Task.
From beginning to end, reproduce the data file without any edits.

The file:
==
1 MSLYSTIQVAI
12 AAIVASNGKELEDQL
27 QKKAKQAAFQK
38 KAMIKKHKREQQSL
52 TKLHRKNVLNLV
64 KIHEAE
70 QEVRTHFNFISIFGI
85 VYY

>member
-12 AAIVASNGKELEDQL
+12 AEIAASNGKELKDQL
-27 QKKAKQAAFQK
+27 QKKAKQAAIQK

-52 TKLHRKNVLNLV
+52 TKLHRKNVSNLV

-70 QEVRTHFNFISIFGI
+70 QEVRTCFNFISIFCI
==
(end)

1 MSLYSTIQVAI
12 AAIVASNGKELEDQL
27 QKKAKQAAFQK
38 KAMIKKHKREQQSL
52 TKLHRKNVLNLV
64 KIHEAE
70 QEVRTHFNFISIFGI
85 VYY

>member
-12 AAIVASNGKELEDQL
+12 AEIAASNGKELKDQL
-27 QKKAKQAAFQK
+27 QKKAKQAAIQK

-52 TKLHRKNVLNLV
+52 TKLHRKNVSNLV

-70 QEVRTHFNFISIFGI
+70 QEVRTCFNFISIFCI